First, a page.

The parametric equations could be given as

where \theta is the parameter, which represents the angle formed by the radius with positive x axis.

### Ellipse

The curve of an ellipse could also be expressed in parametric form analogous to that of a circle.

The parameter t is not the angle formed by the line joining the point P and center of the ellipse with the axis x, but determined geometrically by point A on the larger circle in the figure. A line segment joining point A on a circle with radius a has intersection with the circle with radius b at point B. A line that passes point B and is parallel to major axis has intersection with the ellipse at point P. Then Point P could be represented in parametric form using the trigonometric functions of the angle t formed by AB with major axis.

### Parabola

Let's consider the general form of a parabola,

On the left hand side y^2 is a square. In order to produce a square on the right hand side, let x be a function of t such that

Substitute parametric function for x into the general form equation, then

Taking square root for both side yields

Therefore, the parametric form equations for the parabola is

### Hyperbola

When a hyperbola is centered at the origin, the general form of equation for the hyperbola is

Using trigonometric idendity

We can convert the general equation to parametric ones.

Let

Substituting x, y into the general form equation shows the LHS is equal to 1. And the parametric equations for a hyperbola could be a pair of trigonometric functions. However, a question arises - is it possible to represent the parameter t with physical meaning?

### Derivation of parametric equations for a hyperbola geometrically

In the figure are a hyperbola and its auxiliary circle centered at origin. P is an arbitrary point on the hyperbola with its perpendicular point to axis of symmetry at point A. AB is the tangent to the circle with tangent point at B, then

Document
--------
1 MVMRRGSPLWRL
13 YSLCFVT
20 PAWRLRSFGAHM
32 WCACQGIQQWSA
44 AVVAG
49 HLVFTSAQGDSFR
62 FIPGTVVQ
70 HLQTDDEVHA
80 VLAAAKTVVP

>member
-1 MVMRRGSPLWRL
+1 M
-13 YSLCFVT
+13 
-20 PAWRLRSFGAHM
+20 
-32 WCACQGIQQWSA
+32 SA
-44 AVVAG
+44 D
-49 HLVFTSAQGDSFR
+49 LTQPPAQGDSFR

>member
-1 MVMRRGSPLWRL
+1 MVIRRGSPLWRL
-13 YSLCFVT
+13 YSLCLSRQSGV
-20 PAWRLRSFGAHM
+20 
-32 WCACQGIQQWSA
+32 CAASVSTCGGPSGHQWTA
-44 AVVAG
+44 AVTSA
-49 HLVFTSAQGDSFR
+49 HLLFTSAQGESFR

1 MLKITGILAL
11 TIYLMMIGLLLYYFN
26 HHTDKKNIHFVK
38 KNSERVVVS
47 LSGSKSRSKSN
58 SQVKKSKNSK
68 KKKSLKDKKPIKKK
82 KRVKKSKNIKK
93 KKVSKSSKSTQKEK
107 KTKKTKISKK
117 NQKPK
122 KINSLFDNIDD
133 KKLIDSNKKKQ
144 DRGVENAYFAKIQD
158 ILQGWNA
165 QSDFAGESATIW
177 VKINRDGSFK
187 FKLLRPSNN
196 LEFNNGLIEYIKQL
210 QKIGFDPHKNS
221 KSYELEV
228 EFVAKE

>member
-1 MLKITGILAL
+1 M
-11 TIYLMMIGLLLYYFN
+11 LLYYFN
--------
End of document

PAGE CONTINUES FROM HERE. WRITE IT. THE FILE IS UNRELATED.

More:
Let t be the angle formed by radius BC with the positive x axis. Since \triangle ABC is a right triangle,

which is the abscissa of the point P. Now we get parametric function for x,

Next we substitute x into general equation to solve for y.

Apply the trigonometric identity

Then,

Taking square root gives the parametric function for ordinate of point P,

Now we have derived the parametric equations for a hyperbola. The parameter t is an angle formed by the radius of the auxiliary circle of the hyperbola width its value dependent on point P.

Converting the trigonometric functions to hyperbolic ones, gives hyperbolic version of parametric equations for a hyperbola.

## Summary

- Parametric equations provide a convenient way for describing curves that are not necessarily functions in rectangular coordinates.
- There could be more than one way to parameterize a curve.
- By removing the parameters, it's always possible to convert parametric equations back to implicit functions in rectangular coordinates.
- Examples of parametric equations are given for popular geometric curves